“These comparisons of the [Medicaid benefits payments] actuarial values to their recipients’ valuations suggest that the current Medicaid program for most currently single retirees is about the right size,” the researchers say.
The researchers say one huge barrier to private insurance expansion is what consumers know about their own health. (Photo: Jasmin Awad/Thinkstock)
4. Medicaid managers soar past the underwriting mysteries faced by issuers of private long-term care insurance.
De Nardi and her colleagues say that the high value retirees place on Medicaid protection in their model makes the small size of the private LTCI market puzzling.
The answer is probably that consumers know so much more about their own health than insurers do that insurers have a hard time creating an efficient private LTCI market, the researchers say.
The researchers cite other research showing, for example, that 23 percent of 65-year-olds already have health conditions that make buying private LTCI difficult, and that a large percentage of people rejected by LTCI underwriters seem to have even more information about their own poor health than the underwriters who rejected them had.
The other researcher “show that, when private information problems are sufficiently large within certain subgroups, insurance markets fail to emerge,” De Nardi and her colleagues say.
The researchers show Medicaid recipients are about 40 times more likely to have medical costs in the top 1 percent. (Photo: Thinkstock)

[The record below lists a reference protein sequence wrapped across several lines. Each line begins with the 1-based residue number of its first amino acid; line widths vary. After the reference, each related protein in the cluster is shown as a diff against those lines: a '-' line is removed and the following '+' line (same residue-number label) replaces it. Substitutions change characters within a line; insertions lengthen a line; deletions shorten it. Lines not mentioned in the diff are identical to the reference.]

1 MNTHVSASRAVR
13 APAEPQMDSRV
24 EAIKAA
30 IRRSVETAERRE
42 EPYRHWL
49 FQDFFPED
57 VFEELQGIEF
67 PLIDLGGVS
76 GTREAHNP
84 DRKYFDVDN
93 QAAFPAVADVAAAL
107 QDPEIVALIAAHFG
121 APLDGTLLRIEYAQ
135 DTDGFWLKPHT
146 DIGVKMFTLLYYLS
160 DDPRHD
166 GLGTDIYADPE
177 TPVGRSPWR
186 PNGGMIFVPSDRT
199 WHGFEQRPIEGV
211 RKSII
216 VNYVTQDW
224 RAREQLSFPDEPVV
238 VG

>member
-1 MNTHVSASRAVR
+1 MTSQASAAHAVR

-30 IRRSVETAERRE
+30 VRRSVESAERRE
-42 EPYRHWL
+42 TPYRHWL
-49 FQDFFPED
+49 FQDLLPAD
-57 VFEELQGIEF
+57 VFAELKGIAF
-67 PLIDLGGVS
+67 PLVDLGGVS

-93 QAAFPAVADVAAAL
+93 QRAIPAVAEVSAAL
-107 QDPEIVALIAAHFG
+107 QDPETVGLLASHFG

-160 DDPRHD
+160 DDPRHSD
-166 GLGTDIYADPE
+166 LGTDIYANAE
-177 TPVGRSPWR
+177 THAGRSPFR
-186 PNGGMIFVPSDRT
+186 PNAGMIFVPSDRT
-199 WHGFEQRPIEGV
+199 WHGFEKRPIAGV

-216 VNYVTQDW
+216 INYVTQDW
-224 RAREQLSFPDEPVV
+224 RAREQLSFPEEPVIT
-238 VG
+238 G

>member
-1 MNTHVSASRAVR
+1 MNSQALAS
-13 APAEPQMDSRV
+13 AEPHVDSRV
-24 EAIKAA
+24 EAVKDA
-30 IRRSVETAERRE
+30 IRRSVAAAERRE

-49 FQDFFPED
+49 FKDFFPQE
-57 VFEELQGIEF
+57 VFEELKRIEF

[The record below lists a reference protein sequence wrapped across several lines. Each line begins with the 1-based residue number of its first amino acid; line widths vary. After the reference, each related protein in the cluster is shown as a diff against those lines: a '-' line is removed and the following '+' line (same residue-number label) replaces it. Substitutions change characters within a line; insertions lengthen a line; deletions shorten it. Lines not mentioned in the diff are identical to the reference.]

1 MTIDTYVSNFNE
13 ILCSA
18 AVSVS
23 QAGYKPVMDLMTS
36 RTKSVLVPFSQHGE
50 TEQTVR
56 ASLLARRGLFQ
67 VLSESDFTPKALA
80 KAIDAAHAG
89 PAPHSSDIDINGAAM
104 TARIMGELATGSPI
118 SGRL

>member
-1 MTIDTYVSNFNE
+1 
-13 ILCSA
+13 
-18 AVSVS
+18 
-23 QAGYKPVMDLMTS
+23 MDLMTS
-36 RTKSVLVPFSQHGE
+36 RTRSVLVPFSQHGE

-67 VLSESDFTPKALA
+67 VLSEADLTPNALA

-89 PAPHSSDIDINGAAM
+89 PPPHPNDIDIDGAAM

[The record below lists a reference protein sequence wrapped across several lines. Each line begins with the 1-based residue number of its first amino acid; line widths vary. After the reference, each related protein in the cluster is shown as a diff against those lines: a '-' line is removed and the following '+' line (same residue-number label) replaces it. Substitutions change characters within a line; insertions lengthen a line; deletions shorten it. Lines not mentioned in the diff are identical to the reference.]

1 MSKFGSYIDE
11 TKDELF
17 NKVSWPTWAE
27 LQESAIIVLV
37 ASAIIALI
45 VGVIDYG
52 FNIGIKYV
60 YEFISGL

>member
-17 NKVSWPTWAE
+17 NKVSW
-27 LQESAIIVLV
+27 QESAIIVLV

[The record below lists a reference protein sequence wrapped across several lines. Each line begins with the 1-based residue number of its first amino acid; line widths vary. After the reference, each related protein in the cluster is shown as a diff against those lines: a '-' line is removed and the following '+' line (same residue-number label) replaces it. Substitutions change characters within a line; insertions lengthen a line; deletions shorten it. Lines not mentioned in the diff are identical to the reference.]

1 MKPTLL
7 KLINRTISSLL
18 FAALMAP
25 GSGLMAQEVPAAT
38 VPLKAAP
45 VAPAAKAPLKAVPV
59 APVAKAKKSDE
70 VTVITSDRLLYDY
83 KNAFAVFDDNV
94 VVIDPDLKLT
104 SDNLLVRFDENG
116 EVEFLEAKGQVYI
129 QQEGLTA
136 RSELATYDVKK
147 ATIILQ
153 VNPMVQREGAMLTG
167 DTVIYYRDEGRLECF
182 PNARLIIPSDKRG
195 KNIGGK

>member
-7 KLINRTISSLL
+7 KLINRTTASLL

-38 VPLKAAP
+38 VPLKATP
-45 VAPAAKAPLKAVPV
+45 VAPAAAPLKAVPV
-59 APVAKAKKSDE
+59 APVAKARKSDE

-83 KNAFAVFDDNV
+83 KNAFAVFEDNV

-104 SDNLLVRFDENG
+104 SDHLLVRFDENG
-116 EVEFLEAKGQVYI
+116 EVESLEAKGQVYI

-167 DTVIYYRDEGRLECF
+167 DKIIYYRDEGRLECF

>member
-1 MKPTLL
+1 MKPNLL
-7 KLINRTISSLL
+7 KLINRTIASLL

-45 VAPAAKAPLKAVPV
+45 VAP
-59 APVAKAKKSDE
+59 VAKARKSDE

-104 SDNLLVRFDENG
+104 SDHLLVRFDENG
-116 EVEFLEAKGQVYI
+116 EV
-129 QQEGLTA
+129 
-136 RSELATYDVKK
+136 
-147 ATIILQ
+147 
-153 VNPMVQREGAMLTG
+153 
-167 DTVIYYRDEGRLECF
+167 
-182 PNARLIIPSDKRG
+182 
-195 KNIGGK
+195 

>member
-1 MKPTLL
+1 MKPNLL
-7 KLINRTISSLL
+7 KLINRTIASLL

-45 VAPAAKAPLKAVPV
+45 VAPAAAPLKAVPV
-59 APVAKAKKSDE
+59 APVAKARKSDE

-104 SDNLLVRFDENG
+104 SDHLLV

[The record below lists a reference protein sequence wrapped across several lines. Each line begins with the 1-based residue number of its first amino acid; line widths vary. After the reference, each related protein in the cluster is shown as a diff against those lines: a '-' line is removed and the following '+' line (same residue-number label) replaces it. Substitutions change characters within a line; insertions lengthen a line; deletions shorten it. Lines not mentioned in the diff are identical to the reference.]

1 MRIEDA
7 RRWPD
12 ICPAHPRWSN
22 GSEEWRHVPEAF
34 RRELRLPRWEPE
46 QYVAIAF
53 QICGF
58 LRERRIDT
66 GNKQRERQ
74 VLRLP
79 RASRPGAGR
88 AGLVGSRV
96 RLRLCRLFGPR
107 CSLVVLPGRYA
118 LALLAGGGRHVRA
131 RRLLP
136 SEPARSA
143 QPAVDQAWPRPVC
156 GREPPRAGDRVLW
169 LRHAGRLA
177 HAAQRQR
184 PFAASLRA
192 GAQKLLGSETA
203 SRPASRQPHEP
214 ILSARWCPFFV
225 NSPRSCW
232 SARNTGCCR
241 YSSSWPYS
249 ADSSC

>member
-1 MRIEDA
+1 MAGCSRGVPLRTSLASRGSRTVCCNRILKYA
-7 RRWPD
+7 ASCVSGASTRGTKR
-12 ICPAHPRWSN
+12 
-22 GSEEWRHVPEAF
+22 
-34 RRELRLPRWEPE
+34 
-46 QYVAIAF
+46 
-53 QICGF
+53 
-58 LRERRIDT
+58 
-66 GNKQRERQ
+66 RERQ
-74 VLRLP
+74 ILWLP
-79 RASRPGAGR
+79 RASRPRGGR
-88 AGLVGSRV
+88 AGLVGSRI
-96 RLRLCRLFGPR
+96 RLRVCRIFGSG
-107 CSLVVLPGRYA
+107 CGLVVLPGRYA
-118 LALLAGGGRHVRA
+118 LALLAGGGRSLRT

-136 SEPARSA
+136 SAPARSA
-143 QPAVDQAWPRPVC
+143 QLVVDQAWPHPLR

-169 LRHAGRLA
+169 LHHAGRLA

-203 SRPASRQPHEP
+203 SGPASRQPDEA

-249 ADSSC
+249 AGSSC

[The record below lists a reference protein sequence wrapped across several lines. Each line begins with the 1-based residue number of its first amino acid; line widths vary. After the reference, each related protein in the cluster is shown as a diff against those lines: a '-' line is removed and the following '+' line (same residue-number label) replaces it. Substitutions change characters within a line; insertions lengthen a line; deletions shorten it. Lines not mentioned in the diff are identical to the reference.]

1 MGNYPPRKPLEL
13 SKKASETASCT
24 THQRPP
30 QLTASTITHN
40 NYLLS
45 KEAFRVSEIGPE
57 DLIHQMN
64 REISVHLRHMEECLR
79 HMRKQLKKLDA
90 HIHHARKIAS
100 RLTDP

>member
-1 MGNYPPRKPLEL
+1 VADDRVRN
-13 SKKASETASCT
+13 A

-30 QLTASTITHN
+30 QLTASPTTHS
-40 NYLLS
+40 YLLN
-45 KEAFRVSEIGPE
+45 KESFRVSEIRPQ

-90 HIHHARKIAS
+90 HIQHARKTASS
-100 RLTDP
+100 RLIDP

5. Medicaid ends up paying for care for very poor people with very high medical bills.
Because Medicaid is a government-run, taxpayer-funded program, it may have the flexibility to pay for care for people that private insurers might have trouble covering profitably, according to the researchers’ analysis.
The researchers estimate, for example, that only about 1 in 1,000 of the high-income retirees who will never qualify Medicaid nursing home benefits will rank in the top 1 percent of the retiree population in terms of medical costs.
About 40 in 1,000 of the retirees who qualify for Medicaid will rank in the top 1 percent in terms of medical spending.
“Medicaid recipients are more likely to be sick, and far more likely to be very sick, consistent with Medicaid’s role as the payer of last resort,” the researchers say.
The researchers assume as a given that Medicaid will pay about what it says it will pay.
The researchers note that, in the future, they would like to see what a cut in Medicaid value might do to households’ purchases of private LTCI.
“We argue that there are many reasons to think that introducing LTCI decisions would not significantly affect our results,” the researchers say, but the researchers say they would look to study that issue more formally.